Figure 1 shows the marginal product of labour. As the number of workers employed increases, the total output also increases. However, after a certain point, the total output begins to drop. In Figure 1, this point is where Q2 of workers produce the level of output Y2. That's because hiring too many workers makes the production process inefficient, therefore lowering the total output.

    How is the marginal product of labour determined?

    When a new worker is introduced to the labour force, the marginal physical product of labour quantifies the change or the additional output that the worker produces.

    The marginal product of labour can be determined by calculating the following:

    MPL = Change in total outputChange in labour employed= ΔYΔ L

    For the first employee hired, if you deduct the total physical output when no employees are employed from the total physical product of labour when one worker is employed, you'll get the answer.

    Imagine a small bakery that makes carrot cakes. No cakes are made on Mondays when no workers are working and the bakery is closed. On Tuesdays, one employee is working and produces 10 cakes. This means that the marginal product of employing 1 worker is 10 cakes. On Wednesdays, two workers work and produce 22 cakes. This means that the marginal product of the second worker is 12 cakes.

    The marginal product of labour does not continue to rise indefinitely as the number of employees grows. When the number of employees increases, the marginal product of labour decreases after a certain point, resulting in a scenario known as diminishing marginal returns. Negative marginal returns occur when the marginal product of labour becomes negative.

    The marginal revenue product of labour

    The marginal revenue product of labour is the change in a firm's revenue as a result of hiring an additional worker.

    To calculate and find the marginal revenue product of labour (MRPL), you should use the marginal product of labour (MPL). The marginal product of labour is the extra output added when the firm hires a new worker.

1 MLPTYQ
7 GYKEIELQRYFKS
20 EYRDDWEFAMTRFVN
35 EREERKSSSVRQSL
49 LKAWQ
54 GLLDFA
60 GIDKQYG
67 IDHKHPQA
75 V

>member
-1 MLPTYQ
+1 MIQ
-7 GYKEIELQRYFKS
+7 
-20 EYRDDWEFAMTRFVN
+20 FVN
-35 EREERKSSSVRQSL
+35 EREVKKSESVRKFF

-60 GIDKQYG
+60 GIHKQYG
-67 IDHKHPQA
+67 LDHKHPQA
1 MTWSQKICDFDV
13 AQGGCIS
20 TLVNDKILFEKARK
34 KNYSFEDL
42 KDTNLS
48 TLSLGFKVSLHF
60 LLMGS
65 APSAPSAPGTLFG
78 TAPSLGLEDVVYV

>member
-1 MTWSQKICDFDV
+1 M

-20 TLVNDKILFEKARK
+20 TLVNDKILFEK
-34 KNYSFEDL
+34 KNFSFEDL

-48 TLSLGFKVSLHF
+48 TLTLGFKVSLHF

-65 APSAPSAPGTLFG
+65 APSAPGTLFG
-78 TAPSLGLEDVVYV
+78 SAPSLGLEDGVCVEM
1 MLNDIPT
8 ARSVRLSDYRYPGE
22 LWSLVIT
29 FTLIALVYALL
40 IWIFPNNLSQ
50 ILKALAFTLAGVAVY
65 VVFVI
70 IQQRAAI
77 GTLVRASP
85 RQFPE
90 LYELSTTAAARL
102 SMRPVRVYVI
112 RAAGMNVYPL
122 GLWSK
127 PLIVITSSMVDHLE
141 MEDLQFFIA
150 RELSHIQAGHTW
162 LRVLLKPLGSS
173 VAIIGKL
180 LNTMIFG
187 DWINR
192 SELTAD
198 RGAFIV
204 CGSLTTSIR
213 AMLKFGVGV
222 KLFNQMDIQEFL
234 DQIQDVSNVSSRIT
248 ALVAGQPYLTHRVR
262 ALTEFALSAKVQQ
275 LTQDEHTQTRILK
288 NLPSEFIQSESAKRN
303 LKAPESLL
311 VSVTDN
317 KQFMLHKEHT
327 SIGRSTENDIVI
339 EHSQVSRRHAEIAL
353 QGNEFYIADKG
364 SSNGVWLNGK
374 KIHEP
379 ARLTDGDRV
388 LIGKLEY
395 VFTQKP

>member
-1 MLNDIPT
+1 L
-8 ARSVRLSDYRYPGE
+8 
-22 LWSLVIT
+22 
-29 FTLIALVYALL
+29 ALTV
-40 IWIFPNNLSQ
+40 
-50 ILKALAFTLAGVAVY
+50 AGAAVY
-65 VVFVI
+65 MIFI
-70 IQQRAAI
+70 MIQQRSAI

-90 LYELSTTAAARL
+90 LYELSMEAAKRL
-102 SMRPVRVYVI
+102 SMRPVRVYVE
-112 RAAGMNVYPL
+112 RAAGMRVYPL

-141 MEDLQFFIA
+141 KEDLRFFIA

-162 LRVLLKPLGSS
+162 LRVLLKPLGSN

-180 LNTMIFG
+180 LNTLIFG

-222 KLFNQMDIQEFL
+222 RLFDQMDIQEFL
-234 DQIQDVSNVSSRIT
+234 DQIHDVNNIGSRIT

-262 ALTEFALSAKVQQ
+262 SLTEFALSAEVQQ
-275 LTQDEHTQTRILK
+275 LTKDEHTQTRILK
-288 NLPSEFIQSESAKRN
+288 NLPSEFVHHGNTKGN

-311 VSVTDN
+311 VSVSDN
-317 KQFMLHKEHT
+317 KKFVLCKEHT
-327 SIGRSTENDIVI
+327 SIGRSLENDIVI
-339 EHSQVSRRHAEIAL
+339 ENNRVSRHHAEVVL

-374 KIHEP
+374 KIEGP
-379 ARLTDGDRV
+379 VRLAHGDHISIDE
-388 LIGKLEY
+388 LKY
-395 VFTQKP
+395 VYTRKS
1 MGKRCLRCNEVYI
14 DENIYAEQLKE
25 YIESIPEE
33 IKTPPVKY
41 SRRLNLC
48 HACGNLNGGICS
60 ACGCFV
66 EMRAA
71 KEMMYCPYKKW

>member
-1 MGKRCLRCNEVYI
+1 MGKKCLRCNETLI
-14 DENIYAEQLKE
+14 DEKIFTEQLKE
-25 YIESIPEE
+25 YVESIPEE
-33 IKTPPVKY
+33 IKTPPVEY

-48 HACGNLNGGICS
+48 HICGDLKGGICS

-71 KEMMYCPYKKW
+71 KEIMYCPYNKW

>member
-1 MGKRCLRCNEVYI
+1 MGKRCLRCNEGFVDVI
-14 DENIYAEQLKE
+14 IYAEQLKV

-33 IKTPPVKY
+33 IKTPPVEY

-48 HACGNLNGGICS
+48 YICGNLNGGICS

Remember that the marginal revenue (MR) of a firm is the change in a firm's revenue from selling an extra unit of its goods. As MPL shows the change in output from an additional worker hired, and MR shows the difference in the firm's revenue, multiplying MPL by MR gives you the MRPL.

    That is to say:

    MRPL= MPL × MR

    Under perfect competition, a firm's MR is equal to the price. As a result:

    MRPL= MPL × price

    Marginal Productivity Theory Marginal revenue product of labour StudySmarter OriginalsFigure 2. Marginal revenue product of labour, StudySmarter Originals

    Figure 2 shows the marginal revenue product of labour which is also equal to the firm's demand for labour.

    A profit-maximising firm would hire workers up to the point where the marginal revenue product equals the wage rate because it is inefficient to pay employees more than the firm will make in revenue from their labour.

    It's worth noting that the increase in productivity isn't restricted to what's directly attributed to the new employee. If the business operates with declining marginal returns, adding an extra worker diminishes the average productivity of the other workers (and impacts the marginal productivity of the additional person).

    As the MRPL is a product of the marginal product of labour and the output price, any variable that affects either the MPL or the price will impact the MRPL.

    Changes in technology or the number of other inputs, for example, will impact labour's marginal physical product, whereas changes in product demand or the price of complements will affect output's price. All of these would affect the MRPL.

    Marginal Productivity Theory: Example